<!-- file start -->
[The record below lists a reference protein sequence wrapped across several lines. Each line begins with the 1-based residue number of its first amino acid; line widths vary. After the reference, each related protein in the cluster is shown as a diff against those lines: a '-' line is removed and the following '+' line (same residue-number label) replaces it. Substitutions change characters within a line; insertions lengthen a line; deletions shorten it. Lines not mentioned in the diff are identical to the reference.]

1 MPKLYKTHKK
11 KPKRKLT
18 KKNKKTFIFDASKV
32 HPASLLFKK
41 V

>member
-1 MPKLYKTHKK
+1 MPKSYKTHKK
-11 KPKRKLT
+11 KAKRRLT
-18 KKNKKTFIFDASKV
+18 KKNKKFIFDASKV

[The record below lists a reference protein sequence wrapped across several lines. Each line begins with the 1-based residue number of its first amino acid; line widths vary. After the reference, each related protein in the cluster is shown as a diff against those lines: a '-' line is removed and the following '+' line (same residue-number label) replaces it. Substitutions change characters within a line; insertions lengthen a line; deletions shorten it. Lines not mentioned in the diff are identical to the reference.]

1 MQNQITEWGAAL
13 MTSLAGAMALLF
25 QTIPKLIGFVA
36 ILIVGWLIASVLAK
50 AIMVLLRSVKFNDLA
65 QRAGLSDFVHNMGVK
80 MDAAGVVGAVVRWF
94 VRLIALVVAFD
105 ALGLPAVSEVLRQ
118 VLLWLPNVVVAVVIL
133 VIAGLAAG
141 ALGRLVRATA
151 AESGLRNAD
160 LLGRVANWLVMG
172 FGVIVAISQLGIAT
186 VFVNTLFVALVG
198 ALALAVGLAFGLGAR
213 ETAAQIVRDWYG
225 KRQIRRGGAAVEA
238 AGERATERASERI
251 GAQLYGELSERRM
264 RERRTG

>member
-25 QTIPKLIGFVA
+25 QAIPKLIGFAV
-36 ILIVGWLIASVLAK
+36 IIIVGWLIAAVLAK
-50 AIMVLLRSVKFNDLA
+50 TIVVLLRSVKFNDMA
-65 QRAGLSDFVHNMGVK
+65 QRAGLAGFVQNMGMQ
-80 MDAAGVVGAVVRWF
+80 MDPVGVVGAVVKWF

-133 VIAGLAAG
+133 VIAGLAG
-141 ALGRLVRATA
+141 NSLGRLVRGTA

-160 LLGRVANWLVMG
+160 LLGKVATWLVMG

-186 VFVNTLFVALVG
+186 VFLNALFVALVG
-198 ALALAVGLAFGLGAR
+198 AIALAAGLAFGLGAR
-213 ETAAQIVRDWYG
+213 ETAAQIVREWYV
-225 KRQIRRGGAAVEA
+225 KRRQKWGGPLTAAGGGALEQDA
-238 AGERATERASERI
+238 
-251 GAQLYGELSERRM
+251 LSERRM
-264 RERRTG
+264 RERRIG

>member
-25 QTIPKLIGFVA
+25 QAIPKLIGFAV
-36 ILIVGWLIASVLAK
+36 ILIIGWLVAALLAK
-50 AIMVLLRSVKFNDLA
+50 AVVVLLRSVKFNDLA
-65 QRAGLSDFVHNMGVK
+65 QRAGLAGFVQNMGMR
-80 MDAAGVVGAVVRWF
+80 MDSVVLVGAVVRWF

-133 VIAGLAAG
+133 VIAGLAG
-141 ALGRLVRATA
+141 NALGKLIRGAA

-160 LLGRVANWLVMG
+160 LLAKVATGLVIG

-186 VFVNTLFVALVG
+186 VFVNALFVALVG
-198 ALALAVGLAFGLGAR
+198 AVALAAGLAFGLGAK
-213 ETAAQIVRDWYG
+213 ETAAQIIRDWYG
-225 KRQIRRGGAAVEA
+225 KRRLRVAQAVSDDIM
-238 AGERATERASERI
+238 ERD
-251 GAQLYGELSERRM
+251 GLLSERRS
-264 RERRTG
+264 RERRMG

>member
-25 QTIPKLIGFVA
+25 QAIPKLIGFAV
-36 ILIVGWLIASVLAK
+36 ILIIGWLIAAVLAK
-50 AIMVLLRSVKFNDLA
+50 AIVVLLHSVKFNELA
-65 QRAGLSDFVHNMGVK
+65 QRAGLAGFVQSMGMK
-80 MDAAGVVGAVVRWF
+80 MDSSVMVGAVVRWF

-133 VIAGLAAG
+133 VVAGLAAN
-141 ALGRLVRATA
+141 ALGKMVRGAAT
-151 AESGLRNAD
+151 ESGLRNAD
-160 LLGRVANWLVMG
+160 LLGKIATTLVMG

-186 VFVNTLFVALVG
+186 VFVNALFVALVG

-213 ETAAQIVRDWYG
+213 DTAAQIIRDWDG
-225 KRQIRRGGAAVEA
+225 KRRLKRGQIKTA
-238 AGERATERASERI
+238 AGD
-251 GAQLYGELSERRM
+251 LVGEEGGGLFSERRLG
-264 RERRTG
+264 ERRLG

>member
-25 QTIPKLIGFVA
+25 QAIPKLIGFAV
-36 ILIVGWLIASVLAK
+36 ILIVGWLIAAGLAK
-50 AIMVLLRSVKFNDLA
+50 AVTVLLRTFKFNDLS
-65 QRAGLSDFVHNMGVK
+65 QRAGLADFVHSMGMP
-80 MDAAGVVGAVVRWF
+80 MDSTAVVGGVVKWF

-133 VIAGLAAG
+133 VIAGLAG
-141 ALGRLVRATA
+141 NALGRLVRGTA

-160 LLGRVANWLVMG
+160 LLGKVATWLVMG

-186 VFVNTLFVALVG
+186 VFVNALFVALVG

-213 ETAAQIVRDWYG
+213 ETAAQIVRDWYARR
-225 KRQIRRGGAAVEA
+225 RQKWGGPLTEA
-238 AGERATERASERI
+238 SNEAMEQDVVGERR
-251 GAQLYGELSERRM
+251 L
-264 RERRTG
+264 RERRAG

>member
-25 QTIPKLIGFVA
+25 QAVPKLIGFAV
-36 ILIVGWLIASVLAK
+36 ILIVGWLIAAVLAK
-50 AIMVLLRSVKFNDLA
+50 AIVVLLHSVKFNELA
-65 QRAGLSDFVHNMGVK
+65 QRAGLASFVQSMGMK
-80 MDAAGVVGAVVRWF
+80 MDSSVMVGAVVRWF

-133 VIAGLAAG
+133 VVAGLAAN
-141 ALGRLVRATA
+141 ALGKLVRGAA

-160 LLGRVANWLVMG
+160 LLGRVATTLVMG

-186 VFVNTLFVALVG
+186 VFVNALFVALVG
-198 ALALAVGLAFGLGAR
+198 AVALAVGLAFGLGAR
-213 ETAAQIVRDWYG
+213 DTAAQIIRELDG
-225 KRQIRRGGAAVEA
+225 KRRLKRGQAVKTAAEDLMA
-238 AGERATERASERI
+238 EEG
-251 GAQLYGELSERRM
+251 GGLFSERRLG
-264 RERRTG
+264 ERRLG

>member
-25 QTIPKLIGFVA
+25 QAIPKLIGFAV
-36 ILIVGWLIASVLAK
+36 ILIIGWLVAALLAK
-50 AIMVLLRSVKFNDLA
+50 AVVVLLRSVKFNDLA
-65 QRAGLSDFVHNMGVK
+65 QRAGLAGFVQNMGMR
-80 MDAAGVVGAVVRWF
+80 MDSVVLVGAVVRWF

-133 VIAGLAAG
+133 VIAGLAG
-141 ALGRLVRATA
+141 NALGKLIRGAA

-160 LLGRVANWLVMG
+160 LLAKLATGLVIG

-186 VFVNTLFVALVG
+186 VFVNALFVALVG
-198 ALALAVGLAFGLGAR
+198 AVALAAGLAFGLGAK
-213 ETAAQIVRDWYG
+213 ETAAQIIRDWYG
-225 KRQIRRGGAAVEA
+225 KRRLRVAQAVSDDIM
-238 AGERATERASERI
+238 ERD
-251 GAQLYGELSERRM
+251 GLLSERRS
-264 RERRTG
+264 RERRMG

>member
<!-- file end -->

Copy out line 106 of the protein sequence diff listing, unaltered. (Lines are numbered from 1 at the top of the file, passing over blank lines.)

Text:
-65 QRAGLSDFVHNMGVK